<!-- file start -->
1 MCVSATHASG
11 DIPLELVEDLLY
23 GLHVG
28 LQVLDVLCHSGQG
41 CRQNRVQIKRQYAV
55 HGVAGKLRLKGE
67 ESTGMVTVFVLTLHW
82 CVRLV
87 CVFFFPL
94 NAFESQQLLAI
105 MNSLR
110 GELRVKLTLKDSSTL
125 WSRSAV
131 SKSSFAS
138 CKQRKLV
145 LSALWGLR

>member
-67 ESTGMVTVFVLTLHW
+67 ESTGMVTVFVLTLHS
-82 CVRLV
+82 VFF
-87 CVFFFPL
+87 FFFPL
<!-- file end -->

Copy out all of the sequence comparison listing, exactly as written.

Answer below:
1 MCVSATHASG
11 DIPLELVEDLLY
23 GLHVG
28 LQVLDVLCHSGQG
41 CRQNRVQIKRQYAV
55 HGVAGKLRLKGE
67 ESTGMVTVFVLTLHW
82 CVRLV
87 CVFFFPL
94 NAFESQQLLAI
105 MNSLR
110 GELRVKLTLKDSSTL
125 WSRSAV
131 SKSSFAS
138 CKQRKLV
145 LSALWGLR

>member
-67 ESTGMVTVFVLTLHW
+67 ESTGMVTVFVLTLHS
-82 CVRLV
+82 VFF
-87 CVFFFPL
+87 FFFPL